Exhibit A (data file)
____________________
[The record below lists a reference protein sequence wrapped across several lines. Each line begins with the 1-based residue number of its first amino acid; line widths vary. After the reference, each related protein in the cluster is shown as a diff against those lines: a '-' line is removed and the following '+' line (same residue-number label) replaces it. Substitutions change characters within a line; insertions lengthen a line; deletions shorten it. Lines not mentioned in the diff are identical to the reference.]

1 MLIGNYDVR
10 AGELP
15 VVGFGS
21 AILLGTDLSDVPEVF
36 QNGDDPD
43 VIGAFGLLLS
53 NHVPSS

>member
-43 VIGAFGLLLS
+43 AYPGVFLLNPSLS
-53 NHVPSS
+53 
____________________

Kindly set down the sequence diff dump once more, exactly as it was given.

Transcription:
[The record below lists a reference protein sequence wrapped across several lines. Each line begins with the 1-based residue number of its first amino acid; line widths vary. After the reference, each related protein in the cluster is shown as a diff against those lines: a '-' line is removed and the following '+' line (same residue-number label) replaces it. Substitutions change characters within a line; insertions lengthen a line; deletions shorten it. Lines not mentioned in the diff are identical to the reference.]

1 MLIGNYDVR
10 AGELP
15 VVGFGS
21 AILLGTDLSDVPEVF
36 QNGDDPD
43 VIGAFGLLLS
53 NHVPSS

>member
-43 VIGAFGLLLS
+43 AYPGVFLLNPSLS
-53 NHVPSS
+53 